WASHINGTON (CN) - A federal judge won't reconsider allowing a retaliation claim against the Department of Justice head Eric Holder, even though the agent's national origin discrimination claim got the axe.
Bassem Youssef sued the Attorney General in 2011, claiming his non-selection for a position with the Federal Bureau of Investigation's counterterrorism communications exploitation section constituted retaliation and discrimination.
The court granted the FBI's motion to dismiss the national origin discrimination claim, but allowed the retaliation claim to stand.
"Although based on the same factual events, plaintiff's national origin discrimination and retaliation claims are two separate claims for which plaintiff presented distinct sets of evidence," states U.S. District Judge Colleen Kollar-Kotelly in her ruling dismissing the FBI's motion to reconsider the previous ruling.
The judge states: "While the Court found that plaintiff failed to meet his burden and present sufficient evidence to create a genuine dispute as to whether the selection committee was actually motivated by discriminatory animus, the Court found that plaintiff did meet that burden as to his independent retaliation claim. In contrast to plaintiff's national origin discrimination claim, plaintiff was able to present more evidence of a potentially retaliatory motive such that a reasonable trier of fact could find that defendant's legitimate, non-discriminatory reason was pretext for retaliation."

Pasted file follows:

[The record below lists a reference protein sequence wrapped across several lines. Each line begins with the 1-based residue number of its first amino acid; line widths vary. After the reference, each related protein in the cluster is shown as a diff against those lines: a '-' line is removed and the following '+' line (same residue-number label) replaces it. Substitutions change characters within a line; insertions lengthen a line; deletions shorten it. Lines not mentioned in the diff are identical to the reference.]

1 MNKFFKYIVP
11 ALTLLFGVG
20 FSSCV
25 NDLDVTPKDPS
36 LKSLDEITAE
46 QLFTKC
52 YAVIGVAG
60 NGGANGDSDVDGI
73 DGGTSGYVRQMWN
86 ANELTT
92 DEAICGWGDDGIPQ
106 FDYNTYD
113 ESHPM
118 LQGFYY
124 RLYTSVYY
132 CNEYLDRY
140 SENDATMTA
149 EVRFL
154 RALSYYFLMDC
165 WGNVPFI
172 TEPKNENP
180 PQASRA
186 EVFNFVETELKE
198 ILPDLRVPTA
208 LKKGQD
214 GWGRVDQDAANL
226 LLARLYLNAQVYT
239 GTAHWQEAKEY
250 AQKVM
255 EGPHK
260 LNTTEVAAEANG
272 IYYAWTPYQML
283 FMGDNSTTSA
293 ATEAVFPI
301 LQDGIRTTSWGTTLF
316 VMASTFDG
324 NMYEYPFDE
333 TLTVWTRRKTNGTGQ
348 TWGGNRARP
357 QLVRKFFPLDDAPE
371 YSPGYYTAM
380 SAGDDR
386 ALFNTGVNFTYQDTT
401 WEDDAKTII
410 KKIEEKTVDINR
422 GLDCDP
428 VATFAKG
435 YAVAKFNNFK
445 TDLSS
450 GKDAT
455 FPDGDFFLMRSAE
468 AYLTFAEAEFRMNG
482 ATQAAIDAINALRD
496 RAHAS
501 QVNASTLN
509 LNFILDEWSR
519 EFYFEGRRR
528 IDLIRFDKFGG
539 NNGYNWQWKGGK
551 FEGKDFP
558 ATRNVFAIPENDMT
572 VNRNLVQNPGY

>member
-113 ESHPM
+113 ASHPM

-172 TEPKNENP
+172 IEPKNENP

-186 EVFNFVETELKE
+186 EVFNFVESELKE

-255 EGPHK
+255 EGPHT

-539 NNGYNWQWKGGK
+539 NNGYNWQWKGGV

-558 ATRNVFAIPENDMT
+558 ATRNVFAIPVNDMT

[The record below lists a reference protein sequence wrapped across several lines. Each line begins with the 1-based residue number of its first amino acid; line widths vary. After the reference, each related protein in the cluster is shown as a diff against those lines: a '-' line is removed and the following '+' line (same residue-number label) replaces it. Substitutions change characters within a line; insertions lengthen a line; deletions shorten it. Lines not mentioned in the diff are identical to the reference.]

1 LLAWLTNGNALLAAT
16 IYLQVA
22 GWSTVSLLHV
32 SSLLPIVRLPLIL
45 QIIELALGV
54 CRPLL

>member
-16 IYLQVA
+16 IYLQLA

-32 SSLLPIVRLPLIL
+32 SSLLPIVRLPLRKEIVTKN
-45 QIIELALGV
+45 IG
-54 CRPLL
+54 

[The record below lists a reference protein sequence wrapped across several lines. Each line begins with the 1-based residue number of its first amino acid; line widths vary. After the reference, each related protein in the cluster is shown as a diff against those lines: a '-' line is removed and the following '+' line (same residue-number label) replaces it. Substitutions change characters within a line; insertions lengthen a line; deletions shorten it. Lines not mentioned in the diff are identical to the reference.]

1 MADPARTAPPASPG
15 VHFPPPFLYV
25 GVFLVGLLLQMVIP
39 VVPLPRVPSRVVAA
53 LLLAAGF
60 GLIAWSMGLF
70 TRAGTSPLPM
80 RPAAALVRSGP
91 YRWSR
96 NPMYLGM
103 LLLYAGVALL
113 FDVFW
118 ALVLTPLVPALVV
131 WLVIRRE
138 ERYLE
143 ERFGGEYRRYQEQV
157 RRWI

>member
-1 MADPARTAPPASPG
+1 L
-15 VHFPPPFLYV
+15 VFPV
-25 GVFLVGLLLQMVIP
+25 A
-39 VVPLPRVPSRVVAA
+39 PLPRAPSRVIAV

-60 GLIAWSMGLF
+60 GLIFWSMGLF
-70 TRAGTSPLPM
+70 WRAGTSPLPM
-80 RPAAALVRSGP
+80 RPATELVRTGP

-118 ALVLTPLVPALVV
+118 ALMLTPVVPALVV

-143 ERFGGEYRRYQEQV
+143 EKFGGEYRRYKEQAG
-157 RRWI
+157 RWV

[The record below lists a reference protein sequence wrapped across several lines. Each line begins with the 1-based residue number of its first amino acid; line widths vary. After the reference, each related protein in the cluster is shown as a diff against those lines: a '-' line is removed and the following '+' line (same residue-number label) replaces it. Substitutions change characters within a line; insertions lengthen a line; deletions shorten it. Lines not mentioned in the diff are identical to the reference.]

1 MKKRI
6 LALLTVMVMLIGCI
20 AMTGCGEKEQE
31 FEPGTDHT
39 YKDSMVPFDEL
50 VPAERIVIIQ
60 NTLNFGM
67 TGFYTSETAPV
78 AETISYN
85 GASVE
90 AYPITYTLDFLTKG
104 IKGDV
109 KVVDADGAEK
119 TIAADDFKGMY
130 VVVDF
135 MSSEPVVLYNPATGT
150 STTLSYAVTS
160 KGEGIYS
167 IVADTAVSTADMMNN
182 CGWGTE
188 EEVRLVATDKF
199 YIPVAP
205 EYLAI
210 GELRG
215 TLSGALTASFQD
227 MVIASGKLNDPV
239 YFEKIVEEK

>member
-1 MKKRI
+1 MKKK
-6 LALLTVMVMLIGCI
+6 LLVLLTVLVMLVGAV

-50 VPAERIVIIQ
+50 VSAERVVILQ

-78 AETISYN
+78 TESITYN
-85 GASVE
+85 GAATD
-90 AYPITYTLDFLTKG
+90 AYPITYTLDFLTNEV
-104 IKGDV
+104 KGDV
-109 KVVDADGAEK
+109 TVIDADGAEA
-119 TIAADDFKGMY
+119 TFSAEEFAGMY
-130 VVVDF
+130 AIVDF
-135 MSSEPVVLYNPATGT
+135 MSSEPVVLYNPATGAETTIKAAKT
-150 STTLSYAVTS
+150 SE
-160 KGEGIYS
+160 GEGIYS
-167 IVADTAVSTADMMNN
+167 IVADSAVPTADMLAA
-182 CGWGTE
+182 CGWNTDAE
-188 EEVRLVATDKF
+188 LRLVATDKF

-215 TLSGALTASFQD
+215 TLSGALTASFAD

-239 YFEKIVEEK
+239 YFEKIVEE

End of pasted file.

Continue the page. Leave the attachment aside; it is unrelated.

Youssef filed a 2003 lawsuit against the FBI alleging national origin discrimination and retaliation following the terrorist attacks of Sept. 11, 2001, claiming that the bureau excluded him from positions associated with counterterrorism because of his Egyptian heritage. That case was still active when Youssef was denied the assistant section chief job with counterterrorism communications, but members of the board testified that they didn't know Youssef was involved in such a lawsuit at the time.